Clients that come to us with this story are usually weary and desperate for help in finding the right candidate for the specifics of their role. Often times work has been piling up and employee morale is down as other staff tries to cover the gaps. It is at this point that hiring managers begin to wonder if they should settle for less than what they were looking for, using the old “someone is better than no one” rationale. However, under-hiring for a role is often more costly than continued hiring delays.
Pre-pandemic many companies successfully used job boards like Indeed to hire high quality accounting and finance candidates. Due to their heavy advertising during this time, what I like to call the “Indeed Effect” emerged. Companies turned to job recruiting boards like Indeed, ZipRecruiter, and LinkedIn in droves to meet their recruiting needs.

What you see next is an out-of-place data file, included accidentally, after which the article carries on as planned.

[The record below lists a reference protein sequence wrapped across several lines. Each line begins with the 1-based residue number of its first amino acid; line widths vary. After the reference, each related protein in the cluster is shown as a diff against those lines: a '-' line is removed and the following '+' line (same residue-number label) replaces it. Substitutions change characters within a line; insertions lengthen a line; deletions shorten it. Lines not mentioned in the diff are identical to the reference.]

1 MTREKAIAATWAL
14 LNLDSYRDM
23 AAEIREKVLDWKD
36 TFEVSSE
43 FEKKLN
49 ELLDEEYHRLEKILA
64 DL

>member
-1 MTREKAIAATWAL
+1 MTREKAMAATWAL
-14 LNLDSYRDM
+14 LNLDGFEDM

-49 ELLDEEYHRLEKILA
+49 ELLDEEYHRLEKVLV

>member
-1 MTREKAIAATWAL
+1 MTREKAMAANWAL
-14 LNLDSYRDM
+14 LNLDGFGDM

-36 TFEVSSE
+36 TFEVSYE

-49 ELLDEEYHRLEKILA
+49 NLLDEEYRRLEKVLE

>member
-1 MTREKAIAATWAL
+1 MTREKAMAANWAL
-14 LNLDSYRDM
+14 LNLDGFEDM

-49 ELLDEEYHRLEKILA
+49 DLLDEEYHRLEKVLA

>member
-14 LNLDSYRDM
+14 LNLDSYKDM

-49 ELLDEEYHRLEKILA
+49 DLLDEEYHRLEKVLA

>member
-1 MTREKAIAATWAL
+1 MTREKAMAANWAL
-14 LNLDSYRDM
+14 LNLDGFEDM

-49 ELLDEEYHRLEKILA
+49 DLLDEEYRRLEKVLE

Like you, I was seeing the impact of this first-hand: many companies in need of external recruiting help were quickly, easily, and cheaply able to find highly qualified candidates by posting an ad on an online job board. And as time went on, the results got even better as job board technology continued to evolve. The big names in recruiting became extremely transformative to the hiring process during this time, continuously refining their technology to improve the search process. As a result, even recruiters like myself benefitted from the phenomenon, often receiving high quality applicants to our job posts as well. Using these tools became an integral part of our recruiting process.